Songs that lend a voice to the equestrian world in a way only music can.
There can be no question that Brazil experienced a crushing defeat this week. World Cup watchers will know that Germany summarily sent Brazil packing from the World Cup with a stunning 7-1 victory in the semifinal. But today I say to Brazilians the same thing I said to the English when they were sent home from the Cup early on and completely empty handed: At least you still have stunning equestrian team!
And even more than that, Brazil has a beautiful equestrian culture. Case-in-point: the album Cavalo (horse in Portuguese) – the debute solo release by Brazil native and famed singer, songwriter, and multi-instrumentalist, Rodrigo Amarante. Amarante is known for his numerous collaborations with Devendra Banhart, the critically acclaimed group, Little Joy (which included Fabrizio Moretti of The Strokes and Binki Shapiro), and the longtime Brazilian rock group Los Hermanos.
Stereogum reviewed the album saying, “Cavalo will be a sparse affair featuring eerie folk ballads that could easily soundtrack a cowboy riding off into the sunset. The record is about embracing the solitude of a lonesome traveler’s life…”
Yesterday, speaking with KCRW DJ, Jason Bentley, Amarante expanded upon the decision to title his album “Cavalo.” In this discussion, he equates his song writing process with the perfect symbiotic relationship between horse and rider, and you know we love that here at 100% Sound!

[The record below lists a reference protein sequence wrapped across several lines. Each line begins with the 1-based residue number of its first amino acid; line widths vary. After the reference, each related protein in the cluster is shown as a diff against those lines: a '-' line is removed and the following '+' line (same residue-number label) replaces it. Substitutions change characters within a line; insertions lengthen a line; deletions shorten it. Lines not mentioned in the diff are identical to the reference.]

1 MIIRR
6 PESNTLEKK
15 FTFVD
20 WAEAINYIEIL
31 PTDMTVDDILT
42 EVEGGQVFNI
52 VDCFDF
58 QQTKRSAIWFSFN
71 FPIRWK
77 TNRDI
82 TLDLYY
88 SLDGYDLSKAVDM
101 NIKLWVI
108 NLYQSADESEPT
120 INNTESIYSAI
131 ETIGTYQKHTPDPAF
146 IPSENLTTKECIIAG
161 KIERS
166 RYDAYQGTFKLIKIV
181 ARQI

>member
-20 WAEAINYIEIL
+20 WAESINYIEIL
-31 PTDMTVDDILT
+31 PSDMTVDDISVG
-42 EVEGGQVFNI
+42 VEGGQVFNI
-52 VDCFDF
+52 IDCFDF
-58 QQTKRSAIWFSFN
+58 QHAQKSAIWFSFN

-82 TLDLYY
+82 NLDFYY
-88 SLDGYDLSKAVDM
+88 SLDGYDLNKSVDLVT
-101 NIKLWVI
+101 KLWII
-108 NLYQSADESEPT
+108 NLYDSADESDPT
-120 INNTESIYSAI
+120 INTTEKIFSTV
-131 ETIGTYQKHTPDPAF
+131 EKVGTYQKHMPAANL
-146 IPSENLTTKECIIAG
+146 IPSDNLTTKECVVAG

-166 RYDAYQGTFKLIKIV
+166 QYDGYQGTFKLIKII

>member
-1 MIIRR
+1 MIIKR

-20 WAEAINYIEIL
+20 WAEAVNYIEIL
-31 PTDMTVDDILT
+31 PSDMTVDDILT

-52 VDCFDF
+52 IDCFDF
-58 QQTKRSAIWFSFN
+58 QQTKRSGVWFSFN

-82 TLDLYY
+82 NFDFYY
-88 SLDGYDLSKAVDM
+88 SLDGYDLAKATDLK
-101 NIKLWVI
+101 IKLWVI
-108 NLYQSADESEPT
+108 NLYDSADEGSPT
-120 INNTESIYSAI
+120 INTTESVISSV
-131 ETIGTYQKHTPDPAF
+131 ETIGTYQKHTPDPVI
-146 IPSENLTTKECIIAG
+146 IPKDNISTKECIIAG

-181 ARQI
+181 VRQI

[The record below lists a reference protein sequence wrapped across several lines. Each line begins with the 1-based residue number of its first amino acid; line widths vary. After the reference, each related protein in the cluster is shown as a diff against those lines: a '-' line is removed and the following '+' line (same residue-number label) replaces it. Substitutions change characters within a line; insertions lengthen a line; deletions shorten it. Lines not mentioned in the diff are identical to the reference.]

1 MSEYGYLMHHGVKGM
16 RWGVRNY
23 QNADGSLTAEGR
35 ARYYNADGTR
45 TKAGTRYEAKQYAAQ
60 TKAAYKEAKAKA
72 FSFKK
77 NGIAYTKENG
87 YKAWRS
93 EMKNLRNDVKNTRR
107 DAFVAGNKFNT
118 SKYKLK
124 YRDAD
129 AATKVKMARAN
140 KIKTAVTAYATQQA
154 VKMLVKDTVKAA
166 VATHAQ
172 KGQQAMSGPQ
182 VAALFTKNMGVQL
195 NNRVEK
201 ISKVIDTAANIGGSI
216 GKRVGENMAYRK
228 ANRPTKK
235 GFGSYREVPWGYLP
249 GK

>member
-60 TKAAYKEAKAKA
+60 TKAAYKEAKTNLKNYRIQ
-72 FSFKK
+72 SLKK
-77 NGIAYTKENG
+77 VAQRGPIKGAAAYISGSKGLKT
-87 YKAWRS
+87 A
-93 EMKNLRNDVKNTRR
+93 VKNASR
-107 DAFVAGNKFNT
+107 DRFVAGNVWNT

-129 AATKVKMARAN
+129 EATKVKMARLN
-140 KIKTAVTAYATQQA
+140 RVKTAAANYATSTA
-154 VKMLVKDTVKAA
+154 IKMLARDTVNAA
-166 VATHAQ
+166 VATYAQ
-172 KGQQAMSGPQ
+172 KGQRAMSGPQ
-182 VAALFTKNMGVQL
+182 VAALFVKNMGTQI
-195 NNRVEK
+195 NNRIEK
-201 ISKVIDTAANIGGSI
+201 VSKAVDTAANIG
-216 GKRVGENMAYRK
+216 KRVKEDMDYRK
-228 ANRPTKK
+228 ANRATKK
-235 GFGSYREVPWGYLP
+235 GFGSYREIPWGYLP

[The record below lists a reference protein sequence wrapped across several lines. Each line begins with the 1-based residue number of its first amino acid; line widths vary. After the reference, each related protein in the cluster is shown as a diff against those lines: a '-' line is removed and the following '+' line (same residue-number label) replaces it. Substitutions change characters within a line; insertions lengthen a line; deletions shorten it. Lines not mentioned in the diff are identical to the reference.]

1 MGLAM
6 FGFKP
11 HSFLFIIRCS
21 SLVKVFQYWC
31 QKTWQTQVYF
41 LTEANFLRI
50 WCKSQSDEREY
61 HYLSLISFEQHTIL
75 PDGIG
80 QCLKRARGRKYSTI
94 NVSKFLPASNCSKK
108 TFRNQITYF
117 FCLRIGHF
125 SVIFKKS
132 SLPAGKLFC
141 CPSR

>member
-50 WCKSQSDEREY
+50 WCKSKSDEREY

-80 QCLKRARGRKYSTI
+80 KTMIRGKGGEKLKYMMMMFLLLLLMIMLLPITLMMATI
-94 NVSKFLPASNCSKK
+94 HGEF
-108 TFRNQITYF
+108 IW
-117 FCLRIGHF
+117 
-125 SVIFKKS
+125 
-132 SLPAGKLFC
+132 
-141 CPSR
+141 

“In writing, I realized there are two sides of me,” said Amarante, “One is in love with the process…and the other is the opposite. The other side is the rational side that doesn’t really understand where these ideas come from but has the mission of accomplishing something.”
“I feel like the metaphor for a horse and a rider was good because horse riders say that the ultimate horse ride is when there is this symbiotic relationship between horse and rider. So guide becomes guided. In this kind of environment where I’m writing and watching myself write and making fun of myself writing, this utopia is where I want to get. This symbiosis where I would merge, and these two would disappear and I would just be myself.”
Amarante also said that in the melting pot of Brazilian religion, the term Cavalo holds special significance with all people. “We call cavalo, horse, the person who receives a spirit or the spirit communicates through that person’s body. That person is a vehicle so that’s why we call it a horse,” explained Amarante.
He then added, “I thought that can relate to writing too because it doesn’t matter if you believe in spirits or not. If you do, then great you’re tapping into something that’s external to your head if you want to believe that. But if you don’t, then you’re still going somewhere in the shade of your consciousness or bringing things that are tucked somewhere that are external to your sense of self. And that’s what I was trying to do.”
You can hear Amarante’s complete KCRW appearance, in which he performs multiple tracks from the album and speaks eloquently about music, horses and Brazilian fútbol, here: Rodrigo Amarante – Morning Becomes Eclectic – KCRW
You can also decide for yourself whether Rodrigo Amarante’s album Cavalo is the perfect horse ride by buying a copy for yourself by following the links below. Or just take your first taste of Amarante’s work with this music video featuring the first single, “Hourglass.”